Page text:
PITTSTON TWP. — As a photographer for The Biztown Press, 11-year-old Matthew Tosi roamed the make-believe village of Biztown on a recent Wednesday, looking for images to capture with an iPad.
“I’m trying to get everyone at lunch,” he said, “and every single business.”
Photo opportunities were plentiful, as Matthew’s fifth-grade classmates from Dallas Elementary School tried out all sorts of jobs at the Junior Achievement of Northeastern Pennsylvania’s JA Mericle Family Center for Enterprise Education.
Since it opened in 2007, nearly 30,000 students have visited the center for a taste of grown-up careers and financial management.
When it was Dallas Elementary’s turn, 10-year-old Chloe Dudick administered eye exams in her role as a physician while, as a biochemist attempting to solve a crime, 10-year-old Mark Karcutskie peered through a microscope at hair samples.
Ten-year-old Floyd Sutton, sporting a hard hat, introduced himself as a PPL worker and visited each little office to “change air filters” and offer advice on energy conservation.
“You can turn the temperature up in the summer and turn it down in the winter, just a degree or two, and you’ll save energy,” Floyd told the managers of various businesses.
Insurance-executive-for-a-day Emily Iannucci-Furman, for one, might have appreciated a lower thermostat setting. “I have to sign a lot of papers and print papers and hand them out,” she said. “It’s a lot of work and I’m sweating.”
Before the students came to Biztown, teacher Laura Baloga said, they prepared for six weeks. “We had lessons on interests and skills, lessons on what they like to do and the students filled out job applications.”
Teachers decided which job would fit each student, except for the position of mayor. This year, 12 Dallas Elementary students ran for the office and classmates elected 10-year-old Will Snowdon.
“I just want to make everybody smile and be happy,” the young mayor said, describing his platform.
Another important job went to Reagan Halbach, 10, who, as Biztown district attorney, visited each business to see if it had the appropriate license.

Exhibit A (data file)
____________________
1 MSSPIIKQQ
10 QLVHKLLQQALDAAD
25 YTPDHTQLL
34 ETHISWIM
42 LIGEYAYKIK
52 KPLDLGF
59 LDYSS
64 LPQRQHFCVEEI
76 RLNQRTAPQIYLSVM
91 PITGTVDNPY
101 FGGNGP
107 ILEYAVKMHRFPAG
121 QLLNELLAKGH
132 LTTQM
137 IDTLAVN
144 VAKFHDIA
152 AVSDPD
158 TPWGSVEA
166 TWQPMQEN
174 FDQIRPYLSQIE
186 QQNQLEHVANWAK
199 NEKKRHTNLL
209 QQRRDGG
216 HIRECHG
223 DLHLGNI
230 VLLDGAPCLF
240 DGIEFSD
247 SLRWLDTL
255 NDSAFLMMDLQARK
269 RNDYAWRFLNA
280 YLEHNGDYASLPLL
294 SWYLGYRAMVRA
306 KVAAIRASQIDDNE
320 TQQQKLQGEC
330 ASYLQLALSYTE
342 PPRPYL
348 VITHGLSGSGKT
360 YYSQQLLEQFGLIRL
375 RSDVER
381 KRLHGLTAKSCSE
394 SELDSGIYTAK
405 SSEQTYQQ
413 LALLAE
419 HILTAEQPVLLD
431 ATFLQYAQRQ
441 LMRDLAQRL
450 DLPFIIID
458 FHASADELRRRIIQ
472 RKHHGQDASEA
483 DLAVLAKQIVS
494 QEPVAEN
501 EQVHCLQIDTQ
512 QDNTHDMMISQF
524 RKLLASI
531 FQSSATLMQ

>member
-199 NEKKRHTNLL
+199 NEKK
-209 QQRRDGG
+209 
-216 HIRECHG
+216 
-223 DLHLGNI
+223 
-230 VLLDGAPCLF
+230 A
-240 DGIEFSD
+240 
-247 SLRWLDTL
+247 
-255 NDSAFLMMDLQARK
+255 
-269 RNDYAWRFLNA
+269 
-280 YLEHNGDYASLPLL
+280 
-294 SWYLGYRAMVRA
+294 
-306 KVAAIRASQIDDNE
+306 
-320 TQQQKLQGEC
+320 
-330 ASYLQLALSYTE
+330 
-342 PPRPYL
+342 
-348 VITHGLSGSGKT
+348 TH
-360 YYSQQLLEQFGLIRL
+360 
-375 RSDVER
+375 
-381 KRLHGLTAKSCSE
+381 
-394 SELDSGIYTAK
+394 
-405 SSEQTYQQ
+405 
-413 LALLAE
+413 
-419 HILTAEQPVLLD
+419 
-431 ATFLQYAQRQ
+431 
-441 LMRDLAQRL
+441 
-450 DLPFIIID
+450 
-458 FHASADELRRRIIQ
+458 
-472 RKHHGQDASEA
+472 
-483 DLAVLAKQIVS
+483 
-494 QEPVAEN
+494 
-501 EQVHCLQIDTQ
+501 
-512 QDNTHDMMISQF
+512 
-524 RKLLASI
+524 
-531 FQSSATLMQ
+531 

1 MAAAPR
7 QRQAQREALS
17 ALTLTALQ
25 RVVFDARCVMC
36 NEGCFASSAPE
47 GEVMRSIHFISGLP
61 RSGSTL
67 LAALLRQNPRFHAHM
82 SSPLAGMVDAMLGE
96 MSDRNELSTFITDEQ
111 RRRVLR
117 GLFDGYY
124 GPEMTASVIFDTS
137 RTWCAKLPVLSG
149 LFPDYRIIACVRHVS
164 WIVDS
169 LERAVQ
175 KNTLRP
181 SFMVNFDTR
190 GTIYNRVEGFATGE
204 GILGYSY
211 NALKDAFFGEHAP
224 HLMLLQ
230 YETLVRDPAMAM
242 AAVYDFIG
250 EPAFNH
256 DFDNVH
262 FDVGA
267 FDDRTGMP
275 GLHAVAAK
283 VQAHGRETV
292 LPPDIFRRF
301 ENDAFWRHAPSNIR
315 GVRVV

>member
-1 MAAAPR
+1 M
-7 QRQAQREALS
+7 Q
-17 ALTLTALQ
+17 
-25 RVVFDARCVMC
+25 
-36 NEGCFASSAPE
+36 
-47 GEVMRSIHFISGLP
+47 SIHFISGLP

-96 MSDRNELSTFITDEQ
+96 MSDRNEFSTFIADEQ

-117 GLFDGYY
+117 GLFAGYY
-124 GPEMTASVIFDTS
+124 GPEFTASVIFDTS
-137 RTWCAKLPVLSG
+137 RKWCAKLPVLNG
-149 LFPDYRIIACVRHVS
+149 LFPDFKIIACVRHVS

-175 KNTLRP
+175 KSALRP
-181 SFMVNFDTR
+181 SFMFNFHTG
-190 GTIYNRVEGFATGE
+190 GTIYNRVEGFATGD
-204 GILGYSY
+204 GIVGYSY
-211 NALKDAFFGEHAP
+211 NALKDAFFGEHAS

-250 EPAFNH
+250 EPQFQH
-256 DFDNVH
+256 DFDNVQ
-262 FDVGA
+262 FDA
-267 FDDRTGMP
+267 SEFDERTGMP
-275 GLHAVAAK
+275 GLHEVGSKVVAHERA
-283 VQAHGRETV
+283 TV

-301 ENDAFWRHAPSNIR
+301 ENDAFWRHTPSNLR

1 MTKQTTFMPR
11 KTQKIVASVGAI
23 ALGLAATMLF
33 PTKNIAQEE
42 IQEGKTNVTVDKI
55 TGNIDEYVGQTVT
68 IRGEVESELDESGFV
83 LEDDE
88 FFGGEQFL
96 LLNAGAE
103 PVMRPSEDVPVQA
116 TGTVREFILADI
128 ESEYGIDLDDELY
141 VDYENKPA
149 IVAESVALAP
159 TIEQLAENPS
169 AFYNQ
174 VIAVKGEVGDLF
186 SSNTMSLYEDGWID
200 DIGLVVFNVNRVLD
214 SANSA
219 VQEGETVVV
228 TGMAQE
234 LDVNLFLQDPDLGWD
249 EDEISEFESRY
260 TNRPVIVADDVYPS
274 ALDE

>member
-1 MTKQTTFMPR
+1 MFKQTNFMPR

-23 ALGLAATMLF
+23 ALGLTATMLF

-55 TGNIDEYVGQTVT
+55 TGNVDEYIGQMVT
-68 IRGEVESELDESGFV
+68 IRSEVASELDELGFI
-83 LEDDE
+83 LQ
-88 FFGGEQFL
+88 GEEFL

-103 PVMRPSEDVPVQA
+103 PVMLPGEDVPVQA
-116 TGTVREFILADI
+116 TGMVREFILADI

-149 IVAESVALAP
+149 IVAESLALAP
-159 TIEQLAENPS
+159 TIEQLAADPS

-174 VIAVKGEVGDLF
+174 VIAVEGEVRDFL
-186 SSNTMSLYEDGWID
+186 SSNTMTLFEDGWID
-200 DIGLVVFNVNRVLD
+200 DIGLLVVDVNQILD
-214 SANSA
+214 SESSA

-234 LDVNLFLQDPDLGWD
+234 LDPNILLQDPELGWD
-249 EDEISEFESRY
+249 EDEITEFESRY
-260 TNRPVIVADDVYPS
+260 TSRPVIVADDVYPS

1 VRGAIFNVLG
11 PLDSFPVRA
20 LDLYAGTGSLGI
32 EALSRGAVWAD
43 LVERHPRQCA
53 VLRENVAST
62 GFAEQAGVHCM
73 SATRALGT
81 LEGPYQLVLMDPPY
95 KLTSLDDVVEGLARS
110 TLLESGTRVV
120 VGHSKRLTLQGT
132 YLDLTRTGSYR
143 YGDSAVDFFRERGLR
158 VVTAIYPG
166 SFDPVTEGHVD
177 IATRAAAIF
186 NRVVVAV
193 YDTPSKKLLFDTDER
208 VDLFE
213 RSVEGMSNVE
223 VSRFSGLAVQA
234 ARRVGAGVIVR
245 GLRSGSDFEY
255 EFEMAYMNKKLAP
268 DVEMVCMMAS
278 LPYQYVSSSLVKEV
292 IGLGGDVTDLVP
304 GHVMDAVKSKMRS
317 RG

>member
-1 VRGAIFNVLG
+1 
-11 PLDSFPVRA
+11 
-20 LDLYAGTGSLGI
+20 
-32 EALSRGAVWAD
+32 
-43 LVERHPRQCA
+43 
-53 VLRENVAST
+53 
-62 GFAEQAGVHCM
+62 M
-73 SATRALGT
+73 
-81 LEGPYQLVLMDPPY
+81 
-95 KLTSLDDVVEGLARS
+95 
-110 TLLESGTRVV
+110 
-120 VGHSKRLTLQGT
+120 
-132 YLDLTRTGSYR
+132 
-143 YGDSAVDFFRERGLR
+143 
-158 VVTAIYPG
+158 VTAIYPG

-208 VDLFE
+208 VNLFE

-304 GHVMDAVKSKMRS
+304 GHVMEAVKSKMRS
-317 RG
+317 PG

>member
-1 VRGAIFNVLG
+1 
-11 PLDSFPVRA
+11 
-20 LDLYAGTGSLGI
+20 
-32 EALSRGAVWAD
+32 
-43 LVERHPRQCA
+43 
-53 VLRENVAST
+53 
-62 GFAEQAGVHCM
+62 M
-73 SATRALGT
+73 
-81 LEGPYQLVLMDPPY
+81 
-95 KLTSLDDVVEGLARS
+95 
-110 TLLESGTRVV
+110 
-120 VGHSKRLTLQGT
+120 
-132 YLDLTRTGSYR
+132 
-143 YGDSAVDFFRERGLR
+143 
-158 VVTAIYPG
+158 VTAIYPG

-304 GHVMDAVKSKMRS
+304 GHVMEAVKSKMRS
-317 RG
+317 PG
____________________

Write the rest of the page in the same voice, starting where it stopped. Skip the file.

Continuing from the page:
“I’m the perfect person to be D.A.,” she said. “Because I’m detail-oriented.”
Each student had listed three career preferences; Reagan said her second choice was deejay and her third choice was something technical.
Before she could explain more, classmate Steven Straka ran up to her, waving a “loan agreement.”
“I need you to sign this, please,” he said, pointing to a line where an attorney’s signature was required.
A few steps away, at a store called Suit Yourself, retail clerk Jonathan Bilwin waited on classmate Cordelia Cigan, who had taken great care with her appearance that day.
“I said yes to mascara and to her hair in a bun,” said Cordelia’s mom, Karen Cigan, a Dallas instructional aide. “But, no, I wasn’t going to buy her a new power suit.”
Noting she had overheard some youngsters discuss how to repay a loan, Cigan said, “It’s fun to watch grown-up responsibility dawn on them for the first time.”
“This gives them a taste of what their parents experience every day,” Baloga, the teacher, said. “They go home from this exhausted.”
During several hectic hours, students waited on each other in a cafe where popcorn and lemonade were big sellers, checked meters, sold retail items, printed out “payroll” checks and performed other tasks.
“A lot of people are saying it’s hard to be organized,” said Megan Bryk, 10, who, as a reporter for The Biztown Press, interviewed classmates about the day’s challenges.
Back at the little newsroom, editor Caitlin Curran, 11, read notes reporters had handed in.
“I’m looking it over and putting it in the order I want it to be in,” she said.
“It’s fun to work with people,” Curran said, describing what she saw as the best part of the day. “That’s what it’s all about, learning how to be an adult and having fun.”